Within the last day or two, I’ve been listening to an audiobook biography of late US comedian/actor Robin Williams. These anecdotes relayed from Emily Herbert’s sensitive and reverential tome ‘Robin Williams: When The Laughter Stops 1951 – 2014‘.
He the off the scale manic delivery comic, whose mental illness famously subject him to decades of terrible lows; his stark recompense for the uber hyper episodes. This double edged sword, hanging like Damocle’s blade above its hapless victim – Awaiting to flip the mood from euphoria to despair without a moments notice…… Well, that’s how it seems when afflicted by this capricious curse.
As someone who’s suffered my own decades long battle with recurring depressive disorder, the audiobook’s a difficult listen in places. Incidentally, that’s places within the book, not that the soundscape takes on a more melancholic edge if I move from the lounge into the kitchen!……. Which is lucky as sharp knives and tales of Robin Williams’ tougher life episodes aren’t natural bedfellows.
Particularly when hearing of a man who, despite a back catalogue of work which’s earned him multiple gongs and widespread affection among audiences and colleagues alike, was still ultimately unable to achieve long term existential fulfilment.
I mean if you can’t attain long standing esprit when swathes of your creativity receives mass accolades, plaudits and affection, what hope have we mentally troubled under-achievers got?!
Sadly for Williams, the sheer joy, emanating like a laser show during force of nature performances on mic and celluloid, wasn’t oft mirrored when the bright lights were switched off.
Akin to the suffering of numerous other protagonists who’ve plied Robin Williams’ trade(s) for generations, he a latter day Pagliacci – A melancholic clown with god given gifts of whimsy; yet utterly tormented by demons. His addictive personality ensuring drug addiction and alcoholism further exacerbated the Chicago-born funny man’s anguish.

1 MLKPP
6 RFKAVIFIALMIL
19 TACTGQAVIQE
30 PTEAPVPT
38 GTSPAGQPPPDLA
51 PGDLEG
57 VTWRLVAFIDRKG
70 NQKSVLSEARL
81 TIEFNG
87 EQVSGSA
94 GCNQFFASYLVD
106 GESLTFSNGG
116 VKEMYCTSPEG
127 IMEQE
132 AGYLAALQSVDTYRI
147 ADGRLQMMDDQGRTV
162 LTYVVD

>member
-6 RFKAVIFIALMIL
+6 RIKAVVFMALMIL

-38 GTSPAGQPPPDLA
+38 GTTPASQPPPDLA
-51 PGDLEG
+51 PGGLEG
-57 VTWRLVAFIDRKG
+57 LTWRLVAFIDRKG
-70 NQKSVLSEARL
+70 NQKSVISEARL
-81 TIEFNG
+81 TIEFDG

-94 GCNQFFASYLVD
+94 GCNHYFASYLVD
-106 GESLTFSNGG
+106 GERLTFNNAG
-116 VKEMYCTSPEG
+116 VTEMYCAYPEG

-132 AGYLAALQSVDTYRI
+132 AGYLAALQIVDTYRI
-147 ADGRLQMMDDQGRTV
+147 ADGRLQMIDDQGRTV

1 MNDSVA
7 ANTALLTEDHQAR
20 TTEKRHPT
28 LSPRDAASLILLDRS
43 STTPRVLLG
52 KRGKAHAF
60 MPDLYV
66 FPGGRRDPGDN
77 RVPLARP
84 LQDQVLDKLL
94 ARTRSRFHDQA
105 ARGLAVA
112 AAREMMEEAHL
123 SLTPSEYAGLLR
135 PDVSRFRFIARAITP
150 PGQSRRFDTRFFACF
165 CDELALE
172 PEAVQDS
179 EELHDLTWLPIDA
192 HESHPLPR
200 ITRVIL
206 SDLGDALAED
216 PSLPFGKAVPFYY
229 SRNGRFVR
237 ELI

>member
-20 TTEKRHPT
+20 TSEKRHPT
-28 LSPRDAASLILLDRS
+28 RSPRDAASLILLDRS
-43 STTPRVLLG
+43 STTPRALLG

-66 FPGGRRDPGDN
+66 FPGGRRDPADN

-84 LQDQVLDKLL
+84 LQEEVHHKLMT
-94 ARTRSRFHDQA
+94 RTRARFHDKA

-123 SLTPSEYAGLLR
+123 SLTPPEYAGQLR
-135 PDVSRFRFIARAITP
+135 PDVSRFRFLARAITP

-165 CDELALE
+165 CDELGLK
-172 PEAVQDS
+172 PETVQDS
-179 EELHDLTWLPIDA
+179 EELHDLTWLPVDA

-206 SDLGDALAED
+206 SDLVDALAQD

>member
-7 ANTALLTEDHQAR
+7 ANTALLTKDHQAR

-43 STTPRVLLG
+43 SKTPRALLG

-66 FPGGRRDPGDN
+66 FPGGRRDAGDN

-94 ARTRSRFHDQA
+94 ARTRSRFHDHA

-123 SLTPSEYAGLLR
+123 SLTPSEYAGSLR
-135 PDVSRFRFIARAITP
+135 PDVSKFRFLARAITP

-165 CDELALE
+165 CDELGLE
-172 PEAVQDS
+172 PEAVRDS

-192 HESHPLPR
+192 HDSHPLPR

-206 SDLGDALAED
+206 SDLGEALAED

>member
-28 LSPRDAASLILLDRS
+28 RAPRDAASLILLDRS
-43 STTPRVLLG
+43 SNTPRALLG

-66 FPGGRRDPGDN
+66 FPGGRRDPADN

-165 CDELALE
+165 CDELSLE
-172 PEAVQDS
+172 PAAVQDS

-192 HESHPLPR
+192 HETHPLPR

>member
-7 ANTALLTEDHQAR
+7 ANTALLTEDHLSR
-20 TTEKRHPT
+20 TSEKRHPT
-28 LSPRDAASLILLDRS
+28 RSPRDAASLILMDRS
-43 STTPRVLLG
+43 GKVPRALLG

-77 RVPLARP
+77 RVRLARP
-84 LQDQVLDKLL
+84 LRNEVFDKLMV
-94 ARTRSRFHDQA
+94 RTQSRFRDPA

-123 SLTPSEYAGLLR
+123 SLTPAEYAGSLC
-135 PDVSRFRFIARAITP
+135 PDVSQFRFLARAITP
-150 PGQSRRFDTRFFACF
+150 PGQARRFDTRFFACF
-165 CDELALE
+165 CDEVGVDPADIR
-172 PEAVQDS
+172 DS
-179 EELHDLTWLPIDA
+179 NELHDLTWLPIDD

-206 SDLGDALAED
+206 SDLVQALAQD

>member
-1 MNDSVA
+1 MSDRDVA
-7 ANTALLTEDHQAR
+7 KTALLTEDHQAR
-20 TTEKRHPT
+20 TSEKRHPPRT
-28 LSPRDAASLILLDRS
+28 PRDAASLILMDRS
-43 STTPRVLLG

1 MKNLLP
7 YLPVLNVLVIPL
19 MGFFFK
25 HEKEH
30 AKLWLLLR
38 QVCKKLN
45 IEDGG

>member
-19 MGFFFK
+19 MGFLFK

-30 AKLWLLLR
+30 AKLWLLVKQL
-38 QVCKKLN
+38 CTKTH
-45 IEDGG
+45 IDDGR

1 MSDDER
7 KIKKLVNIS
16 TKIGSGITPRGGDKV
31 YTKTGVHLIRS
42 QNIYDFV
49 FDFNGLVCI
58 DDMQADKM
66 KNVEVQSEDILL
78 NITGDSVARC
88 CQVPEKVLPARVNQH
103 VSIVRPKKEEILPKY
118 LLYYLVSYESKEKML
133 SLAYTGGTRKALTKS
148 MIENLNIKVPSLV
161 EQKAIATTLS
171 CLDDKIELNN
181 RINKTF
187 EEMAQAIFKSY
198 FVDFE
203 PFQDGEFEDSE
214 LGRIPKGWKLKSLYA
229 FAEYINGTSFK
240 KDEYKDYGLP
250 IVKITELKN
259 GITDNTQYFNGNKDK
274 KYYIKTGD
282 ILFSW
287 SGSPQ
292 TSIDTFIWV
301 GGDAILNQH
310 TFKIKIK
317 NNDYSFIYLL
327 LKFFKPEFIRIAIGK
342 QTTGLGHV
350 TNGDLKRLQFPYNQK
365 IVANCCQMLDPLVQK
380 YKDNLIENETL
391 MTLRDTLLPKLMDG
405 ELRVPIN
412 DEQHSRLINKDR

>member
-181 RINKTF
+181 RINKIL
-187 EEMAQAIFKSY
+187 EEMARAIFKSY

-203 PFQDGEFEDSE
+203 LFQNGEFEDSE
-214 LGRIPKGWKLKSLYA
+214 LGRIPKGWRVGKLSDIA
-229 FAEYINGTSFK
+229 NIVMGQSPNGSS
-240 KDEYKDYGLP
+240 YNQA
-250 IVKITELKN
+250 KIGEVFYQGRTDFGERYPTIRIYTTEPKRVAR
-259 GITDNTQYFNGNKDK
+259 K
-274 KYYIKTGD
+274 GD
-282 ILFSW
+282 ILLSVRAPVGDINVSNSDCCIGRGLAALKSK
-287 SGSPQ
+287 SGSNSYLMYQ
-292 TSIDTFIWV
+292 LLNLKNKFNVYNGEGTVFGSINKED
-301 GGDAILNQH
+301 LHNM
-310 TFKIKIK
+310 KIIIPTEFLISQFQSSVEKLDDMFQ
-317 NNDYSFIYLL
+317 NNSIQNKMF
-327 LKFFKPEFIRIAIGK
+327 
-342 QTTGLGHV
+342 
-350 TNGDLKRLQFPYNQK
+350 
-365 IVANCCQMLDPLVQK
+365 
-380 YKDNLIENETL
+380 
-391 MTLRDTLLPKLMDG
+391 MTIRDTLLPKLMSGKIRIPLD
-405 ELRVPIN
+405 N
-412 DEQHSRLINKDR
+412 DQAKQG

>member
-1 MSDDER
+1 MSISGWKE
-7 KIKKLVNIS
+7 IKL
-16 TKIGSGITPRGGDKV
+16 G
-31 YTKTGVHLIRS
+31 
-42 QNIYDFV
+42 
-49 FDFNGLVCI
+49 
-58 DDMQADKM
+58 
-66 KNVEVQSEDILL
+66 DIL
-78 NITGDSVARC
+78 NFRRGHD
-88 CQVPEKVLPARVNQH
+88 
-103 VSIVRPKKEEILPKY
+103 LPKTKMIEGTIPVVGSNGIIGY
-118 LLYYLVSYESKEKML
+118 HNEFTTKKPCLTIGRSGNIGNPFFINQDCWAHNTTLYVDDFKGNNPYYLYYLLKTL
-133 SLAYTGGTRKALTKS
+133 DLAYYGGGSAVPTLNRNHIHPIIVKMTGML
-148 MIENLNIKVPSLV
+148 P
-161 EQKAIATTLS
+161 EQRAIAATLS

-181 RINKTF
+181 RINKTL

As the likes of Robin Williams, Spike Milligan, Peter Sellers and Stephen Fry would attest, recurring mental health issues ensure creative genius, along with their subsequent volumes of accomplished work, never afford the afflicted long term self-contentment.
Something I’d envisage most individuals find difficult to comprehend – Especially these days when being famous appears to usurp most aspirational career options. In contemporary times, celebrity seemingly the holy grail from which many long to sip.
As someone late to the creativity party, my personal holy grail is to gain employment utilising offbeat notions and writing. An aspiration I truly believe is within my capabilities. After decades of working in roles not playing to my strengths, yours truly assuming if that came to pass it’d bestow long term fulfilment!
But would it?….. The more yours truly ponders this scenario, I’m beginning to conclude it’ll only provide me with a short fix, similar to one consequential of purchasing a new mobile phone device. Recurring depressive disorder ensuring, regardless of any lifetime achievements, the brio from any high will never fully purge the starker episodes I’m destined to confront.
Anyhow, we’ll wait and see what my future holds…… Don’t get ahead of yourself, Gary! You need to procure lemons before creating lemonade.